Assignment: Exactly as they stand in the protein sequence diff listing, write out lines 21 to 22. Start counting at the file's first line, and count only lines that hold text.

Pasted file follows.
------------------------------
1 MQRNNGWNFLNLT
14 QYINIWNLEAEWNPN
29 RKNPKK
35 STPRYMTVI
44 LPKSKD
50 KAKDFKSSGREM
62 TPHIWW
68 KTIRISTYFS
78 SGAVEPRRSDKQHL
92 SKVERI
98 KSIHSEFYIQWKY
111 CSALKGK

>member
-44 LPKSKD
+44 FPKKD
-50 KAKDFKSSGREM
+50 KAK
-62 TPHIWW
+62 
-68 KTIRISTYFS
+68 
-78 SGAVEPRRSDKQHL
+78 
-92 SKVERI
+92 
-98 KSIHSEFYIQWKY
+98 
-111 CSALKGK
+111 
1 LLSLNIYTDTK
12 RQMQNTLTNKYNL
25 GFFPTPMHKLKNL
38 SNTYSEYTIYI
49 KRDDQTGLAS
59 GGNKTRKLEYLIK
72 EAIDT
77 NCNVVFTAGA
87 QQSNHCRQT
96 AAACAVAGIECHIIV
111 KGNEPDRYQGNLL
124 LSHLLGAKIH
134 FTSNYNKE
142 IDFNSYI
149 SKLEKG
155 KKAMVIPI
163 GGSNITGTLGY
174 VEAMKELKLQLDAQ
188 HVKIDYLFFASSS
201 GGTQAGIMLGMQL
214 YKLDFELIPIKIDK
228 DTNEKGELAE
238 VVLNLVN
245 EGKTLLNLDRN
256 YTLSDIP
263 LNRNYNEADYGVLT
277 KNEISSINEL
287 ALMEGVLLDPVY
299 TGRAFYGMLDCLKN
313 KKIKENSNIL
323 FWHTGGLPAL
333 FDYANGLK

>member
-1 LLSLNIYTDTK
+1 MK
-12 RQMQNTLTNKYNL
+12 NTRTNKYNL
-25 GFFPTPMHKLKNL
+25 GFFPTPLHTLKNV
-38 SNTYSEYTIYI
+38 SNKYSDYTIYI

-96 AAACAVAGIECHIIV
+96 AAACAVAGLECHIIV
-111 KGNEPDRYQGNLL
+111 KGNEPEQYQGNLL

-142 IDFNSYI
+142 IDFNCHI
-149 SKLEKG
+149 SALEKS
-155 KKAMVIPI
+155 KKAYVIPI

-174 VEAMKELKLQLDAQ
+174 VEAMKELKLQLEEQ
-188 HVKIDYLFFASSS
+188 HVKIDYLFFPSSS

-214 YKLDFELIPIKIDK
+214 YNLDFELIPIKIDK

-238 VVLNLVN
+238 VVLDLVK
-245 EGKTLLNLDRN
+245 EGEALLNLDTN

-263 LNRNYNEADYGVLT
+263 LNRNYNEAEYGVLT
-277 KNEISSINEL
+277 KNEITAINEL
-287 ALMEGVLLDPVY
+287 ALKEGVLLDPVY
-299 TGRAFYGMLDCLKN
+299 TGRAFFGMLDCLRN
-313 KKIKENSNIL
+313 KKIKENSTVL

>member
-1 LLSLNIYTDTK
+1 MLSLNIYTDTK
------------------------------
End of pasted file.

+68 
-78 SGAVEPRRSDKQHL